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Sensor-based irrigation scheduling
Proceedings of the 2020 Mississippi Water Resources Conference

Year: 2020 Authors: Sui R.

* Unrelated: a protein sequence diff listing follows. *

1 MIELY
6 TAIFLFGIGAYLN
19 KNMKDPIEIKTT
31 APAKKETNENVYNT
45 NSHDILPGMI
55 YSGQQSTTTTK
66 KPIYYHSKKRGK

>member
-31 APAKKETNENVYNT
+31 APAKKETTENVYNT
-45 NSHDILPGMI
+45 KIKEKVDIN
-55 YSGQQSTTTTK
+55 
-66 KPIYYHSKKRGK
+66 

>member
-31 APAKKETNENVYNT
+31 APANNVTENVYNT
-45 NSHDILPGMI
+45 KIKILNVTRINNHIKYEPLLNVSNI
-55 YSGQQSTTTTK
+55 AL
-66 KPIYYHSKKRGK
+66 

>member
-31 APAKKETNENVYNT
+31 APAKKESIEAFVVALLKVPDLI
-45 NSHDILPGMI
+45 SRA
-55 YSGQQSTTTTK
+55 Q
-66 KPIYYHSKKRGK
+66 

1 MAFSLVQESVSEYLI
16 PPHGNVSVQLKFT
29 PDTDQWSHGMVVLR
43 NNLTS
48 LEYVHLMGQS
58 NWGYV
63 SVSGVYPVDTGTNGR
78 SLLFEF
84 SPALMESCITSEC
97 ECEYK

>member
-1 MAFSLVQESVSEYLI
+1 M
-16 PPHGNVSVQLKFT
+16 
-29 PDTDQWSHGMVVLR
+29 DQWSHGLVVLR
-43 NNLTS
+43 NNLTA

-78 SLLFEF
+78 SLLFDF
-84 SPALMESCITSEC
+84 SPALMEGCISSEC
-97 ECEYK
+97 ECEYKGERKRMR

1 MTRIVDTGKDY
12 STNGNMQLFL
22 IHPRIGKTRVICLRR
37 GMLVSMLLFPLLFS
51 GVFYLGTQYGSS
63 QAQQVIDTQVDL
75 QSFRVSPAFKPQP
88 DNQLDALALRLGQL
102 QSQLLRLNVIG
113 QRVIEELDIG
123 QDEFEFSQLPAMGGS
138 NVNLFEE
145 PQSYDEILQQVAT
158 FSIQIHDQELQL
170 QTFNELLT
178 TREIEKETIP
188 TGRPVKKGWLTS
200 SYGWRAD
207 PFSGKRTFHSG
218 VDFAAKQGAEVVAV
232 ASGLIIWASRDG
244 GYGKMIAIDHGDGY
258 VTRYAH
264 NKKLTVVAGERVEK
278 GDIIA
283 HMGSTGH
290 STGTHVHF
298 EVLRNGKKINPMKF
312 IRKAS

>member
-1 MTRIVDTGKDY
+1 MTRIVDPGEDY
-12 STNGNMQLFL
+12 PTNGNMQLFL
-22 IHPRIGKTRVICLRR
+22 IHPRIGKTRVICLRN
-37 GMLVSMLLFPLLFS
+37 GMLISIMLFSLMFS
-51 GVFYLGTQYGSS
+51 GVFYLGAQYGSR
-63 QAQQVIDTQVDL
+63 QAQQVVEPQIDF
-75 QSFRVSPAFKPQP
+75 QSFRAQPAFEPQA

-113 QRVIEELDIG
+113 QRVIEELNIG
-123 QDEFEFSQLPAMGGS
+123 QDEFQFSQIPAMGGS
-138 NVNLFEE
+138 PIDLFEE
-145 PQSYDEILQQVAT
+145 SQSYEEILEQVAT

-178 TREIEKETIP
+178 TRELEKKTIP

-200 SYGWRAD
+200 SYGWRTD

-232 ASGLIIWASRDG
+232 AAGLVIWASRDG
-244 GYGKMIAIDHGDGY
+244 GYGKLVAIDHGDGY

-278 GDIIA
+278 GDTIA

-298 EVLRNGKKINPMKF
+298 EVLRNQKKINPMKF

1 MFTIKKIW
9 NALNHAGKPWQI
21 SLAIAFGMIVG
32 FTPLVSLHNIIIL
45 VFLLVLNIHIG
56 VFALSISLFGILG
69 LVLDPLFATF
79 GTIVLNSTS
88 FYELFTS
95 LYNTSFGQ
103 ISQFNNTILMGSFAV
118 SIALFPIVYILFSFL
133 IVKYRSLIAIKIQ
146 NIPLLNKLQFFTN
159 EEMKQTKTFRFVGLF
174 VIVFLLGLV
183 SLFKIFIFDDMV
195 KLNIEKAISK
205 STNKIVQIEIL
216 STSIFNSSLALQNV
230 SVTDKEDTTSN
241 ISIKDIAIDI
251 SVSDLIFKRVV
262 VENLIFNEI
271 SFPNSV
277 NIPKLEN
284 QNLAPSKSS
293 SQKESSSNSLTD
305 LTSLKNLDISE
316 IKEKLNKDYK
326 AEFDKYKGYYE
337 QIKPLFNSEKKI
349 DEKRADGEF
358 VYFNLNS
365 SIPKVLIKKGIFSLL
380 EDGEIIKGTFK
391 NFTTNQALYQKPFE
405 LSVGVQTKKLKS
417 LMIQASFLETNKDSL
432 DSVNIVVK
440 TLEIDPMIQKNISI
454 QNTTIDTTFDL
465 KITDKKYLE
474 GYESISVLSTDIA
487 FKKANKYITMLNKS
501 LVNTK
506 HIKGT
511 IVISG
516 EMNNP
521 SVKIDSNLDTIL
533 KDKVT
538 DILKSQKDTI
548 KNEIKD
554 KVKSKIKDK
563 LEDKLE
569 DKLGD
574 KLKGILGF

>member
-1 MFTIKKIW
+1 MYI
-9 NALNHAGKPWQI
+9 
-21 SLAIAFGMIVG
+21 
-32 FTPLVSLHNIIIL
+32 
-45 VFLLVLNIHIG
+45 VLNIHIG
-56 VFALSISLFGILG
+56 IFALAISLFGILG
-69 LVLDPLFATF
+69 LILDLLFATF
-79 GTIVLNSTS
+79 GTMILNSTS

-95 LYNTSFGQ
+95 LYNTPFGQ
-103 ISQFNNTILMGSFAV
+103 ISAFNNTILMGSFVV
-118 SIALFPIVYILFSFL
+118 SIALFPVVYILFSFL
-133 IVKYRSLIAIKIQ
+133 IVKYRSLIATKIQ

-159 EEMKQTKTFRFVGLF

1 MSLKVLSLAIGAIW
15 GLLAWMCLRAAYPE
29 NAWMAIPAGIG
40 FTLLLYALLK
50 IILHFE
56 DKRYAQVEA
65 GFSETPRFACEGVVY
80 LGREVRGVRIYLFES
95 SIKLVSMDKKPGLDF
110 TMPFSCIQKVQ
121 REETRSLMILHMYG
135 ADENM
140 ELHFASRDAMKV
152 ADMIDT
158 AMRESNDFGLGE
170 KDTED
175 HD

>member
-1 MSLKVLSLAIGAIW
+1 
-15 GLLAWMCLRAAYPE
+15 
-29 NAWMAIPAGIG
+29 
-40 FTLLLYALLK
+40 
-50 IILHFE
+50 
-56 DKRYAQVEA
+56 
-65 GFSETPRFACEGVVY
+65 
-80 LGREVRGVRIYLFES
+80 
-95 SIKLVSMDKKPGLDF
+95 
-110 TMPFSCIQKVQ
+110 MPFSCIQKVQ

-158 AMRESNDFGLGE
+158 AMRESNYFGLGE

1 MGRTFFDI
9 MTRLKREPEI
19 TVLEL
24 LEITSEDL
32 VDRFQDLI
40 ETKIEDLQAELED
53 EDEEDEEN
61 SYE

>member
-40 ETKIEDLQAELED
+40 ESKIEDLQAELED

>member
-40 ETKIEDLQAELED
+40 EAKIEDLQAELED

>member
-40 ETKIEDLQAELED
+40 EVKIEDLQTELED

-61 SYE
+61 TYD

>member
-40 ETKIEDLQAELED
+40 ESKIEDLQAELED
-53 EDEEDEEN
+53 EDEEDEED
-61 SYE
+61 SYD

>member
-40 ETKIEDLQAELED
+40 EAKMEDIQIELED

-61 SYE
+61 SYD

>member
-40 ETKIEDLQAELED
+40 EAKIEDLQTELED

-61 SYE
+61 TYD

Though annual precipitation in the Mississippi Delta is approximately 130 cm, only about 18% of the precipitation occurs during June to August when crops require a large quantity of water to grow. Furthermore, heavy rainfall in summer causes extensive amounts of runoff, resulting in only a small amount of the precipitation infiltrating into the soil for crop use. Uncertainty in the amount and timing of precipitation is one of the most serious risks to the crop production in this region. To reduce the risk and increase farming profit, irrigation acreage has been increasing. Groundwater pumped from Mississippi River Valley alluvial aquifer provided about 95% of the water used for irrigation and fish culture in the Mississippi Delta. Due to the large withdrawals, water levels of the aquifer have significantly declined. It is necessary to develop improved water management tools for sustainable agriculture in the region. Advanced irrigation scheduling technologies can increase water use efficiency and reduce the groundwater withdrawal in irrigation. A sensor-based irrigation scheduling (SBIS) method was developed and evaluated for irrigation management. Soil moisture sensors were installed in soil profile at three depths (15 cm,30 cm, 61 cm). Soil volumetric water content (VWC) was automatically measured by the sensors in a time interval of an hour during crop growing season. The VWC data were transferred through a wireless sensor network so that the data could be accessed online. Sensor-measured VWC at all the depths were interpreted using a weighted average method to reflect the status of soil water in plant root zone. Irrigations were triggered as the sensor-measured VWC dropped down to a threshold which was determined according to the soil properties. An antenna mounting device was developed and implemented to avoid the soil moisture measurement being interrupted by some agricultural activities such as applications of pesticide and fertilizer. The SBIS method has been used in cotton, corn, and soybean crops, and it indicated that this method could be a useful tool in irrigation management.

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